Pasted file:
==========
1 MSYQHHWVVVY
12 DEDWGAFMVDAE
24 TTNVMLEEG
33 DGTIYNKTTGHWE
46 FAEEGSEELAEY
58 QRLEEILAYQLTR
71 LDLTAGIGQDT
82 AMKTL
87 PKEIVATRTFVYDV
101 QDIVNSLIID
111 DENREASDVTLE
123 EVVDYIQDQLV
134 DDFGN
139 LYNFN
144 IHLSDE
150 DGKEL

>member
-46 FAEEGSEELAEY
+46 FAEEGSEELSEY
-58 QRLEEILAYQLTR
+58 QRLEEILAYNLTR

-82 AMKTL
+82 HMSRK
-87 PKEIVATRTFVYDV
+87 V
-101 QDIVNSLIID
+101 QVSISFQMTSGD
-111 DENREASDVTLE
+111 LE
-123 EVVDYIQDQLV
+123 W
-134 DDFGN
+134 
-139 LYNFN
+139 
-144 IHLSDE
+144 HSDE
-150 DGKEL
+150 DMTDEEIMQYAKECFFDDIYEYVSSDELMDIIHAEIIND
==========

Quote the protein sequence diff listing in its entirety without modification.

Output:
1 MSYQHHWVVVY
12 DEDWGAFMVDAE
24 TTNVMLEEG
33 DGTIYNKTTGHWE
46 FAEEGSEELAEY
58 QRLEEILAYQLTR
71 LDLTAGIGQDT
82 AMKTL
87 PKEIVATRTFVYDV
101 QDIVNSLIID
111 DENREASDVTLE
123 EVVDYIQDQLV
134 DDFGN
139 LYNFN
144 IHLSDE
150 DGKEL

>member
-46 FAEEGSEELAEY
+46 FAEEGSEELSEY
-58 QRLEEILAYQLTR
+58 QRLEEILAYNLTR

-82 AMKTL
+82 HMSRK
-87 PKEIVATRTFVYDV
+87 V
-101 QDIVNSLIID
+101 QVSISFQMTSGD
-111 DENREASDVTLE
+111 LE
-123 EVVDYIQDQLV
+123 W
-134 DDFGN
+134 
-139 LYNFN
+139 
-144 IHLSDE
+144 HSDE
-150 DGKEL
+150 DMTDEEIMQYAKECFFDDIYEYVSSDELMDIIHAEIIND